English-Language Learners

Miami-Dade Schools to Offer Seal of Biliteracy

By Corey Mitchell — September 11, 2015 2 min read
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Students in the Miami-Dade schools in Florida who master two or more languages will earn special recognition that will appear on their transcripts.

The district’s school board voted this week to allow students from all the district’s high schools, starting with class of 2016 graduates, to earn the vaunted “seal of biliteracy,” a recognition for multilingual graduates that is growing in popularity across the county. Graduates of the class of 2016 will be eligible.

To earn the seal, Miami-Dade students must:


  • Complete the English requirements for graduation with a grade point average of 2.0 or above;
  • Earn a level 3 or above on the 10th grade statewide standardized test, Florida Comprehensive Assessment Test, in reading/English language arts;
  • Complete four credits of sequential high school world language instruction with a grade point average of 3.0 or above in those courses;
  • Demonstrate competency in one or more languages other than English by passing a world language exam developed by: International Baccalaureate; Advanced Placement; or Cambridge Advanced International Certificate.

“The purpose of the Seal of Biliteracy is to encourage students to study languages and provide employers with a method of identifying an individual who has language and biliteracy skills, and promote world language instruction in public schools,” said school board Chairwoman Perla Tabares Hantman, who proposed the policy change.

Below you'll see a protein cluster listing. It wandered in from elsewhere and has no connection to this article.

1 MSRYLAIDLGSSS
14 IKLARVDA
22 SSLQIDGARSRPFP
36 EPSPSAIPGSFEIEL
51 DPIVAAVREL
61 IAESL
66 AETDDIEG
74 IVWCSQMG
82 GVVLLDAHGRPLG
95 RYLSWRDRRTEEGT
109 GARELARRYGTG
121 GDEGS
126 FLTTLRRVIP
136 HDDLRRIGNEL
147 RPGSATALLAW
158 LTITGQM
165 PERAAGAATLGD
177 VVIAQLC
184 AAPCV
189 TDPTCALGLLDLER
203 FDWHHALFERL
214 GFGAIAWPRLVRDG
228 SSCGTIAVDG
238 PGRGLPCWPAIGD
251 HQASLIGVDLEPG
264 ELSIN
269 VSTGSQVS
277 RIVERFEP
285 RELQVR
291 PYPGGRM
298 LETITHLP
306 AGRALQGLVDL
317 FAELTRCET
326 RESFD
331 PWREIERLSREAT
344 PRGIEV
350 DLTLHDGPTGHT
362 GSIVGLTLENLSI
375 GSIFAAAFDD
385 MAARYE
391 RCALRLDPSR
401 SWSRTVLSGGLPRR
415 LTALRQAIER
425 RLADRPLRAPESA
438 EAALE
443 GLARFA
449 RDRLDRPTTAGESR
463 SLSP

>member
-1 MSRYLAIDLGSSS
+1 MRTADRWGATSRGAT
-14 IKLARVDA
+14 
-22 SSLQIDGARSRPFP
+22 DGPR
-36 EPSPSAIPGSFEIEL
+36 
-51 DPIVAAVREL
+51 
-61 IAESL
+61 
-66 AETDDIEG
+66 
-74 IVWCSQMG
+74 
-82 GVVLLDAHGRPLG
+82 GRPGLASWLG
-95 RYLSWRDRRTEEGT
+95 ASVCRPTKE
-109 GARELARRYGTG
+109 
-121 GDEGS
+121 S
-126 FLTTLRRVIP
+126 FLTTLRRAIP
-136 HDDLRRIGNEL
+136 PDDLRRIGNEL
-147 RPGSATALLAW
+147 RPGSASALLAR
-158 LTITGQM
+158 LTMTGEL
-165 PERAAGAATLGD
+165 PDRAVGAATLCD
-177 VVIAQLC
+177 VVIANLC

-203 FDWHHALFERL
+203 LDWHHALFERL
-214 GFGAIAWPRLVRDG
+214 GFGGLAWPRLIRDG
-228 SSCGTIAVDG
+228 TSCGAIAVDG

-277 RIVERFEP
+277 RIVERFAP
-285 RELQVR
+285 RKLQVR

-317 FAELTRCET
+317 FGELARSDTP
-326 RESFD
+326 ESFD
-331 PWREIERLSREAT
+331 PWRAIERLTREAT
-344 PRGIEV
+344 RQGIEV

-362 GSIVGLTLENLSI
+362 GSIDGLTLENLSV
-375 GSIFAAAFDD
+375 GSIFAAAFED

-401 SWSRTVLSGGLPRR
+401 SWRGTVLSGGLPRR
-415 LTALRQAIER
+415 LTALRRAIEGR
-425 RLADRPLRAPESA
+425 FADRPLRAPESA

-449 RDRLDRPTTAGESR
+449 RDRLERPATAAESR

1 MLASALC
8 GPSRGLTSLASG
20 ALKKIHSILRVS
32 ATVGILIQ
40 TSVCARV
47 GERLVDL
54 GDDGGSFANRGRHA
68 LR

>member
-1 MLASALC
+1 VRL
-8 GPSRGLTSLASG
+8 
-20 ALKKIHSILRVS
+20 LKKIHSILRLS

Miami is the latest city to offer the special recognition for students. Chicago’s program, which was offered to graduates at 20 high schools this past school year, will expand citywide for 2015-16. The District of Columbia schools and a growing number of states also offer the seal of biliteracy. The state of Florida does not.

Four national professional organizations have banded together to draft recommendations for the seal of biliteracy. The American Council on the Teaching of Foreign Languages; the National Council of State Supervisors for Languages; the National Association for Bilingual Education; and the TESOL International Association, the organization for teachers who specialize in working with English-learners, developed the recommendations in this five-page document.

The groups sought to offer state lawmakers and education officials a guide for best practices to “ensure consistency in the meaning” of the recognition. The recommendations include allowances for students who are literate in Latin and Classical Greek, American Sign Language, and Native American languages.

A version of this news article first appeared in the Learning the Language blog.


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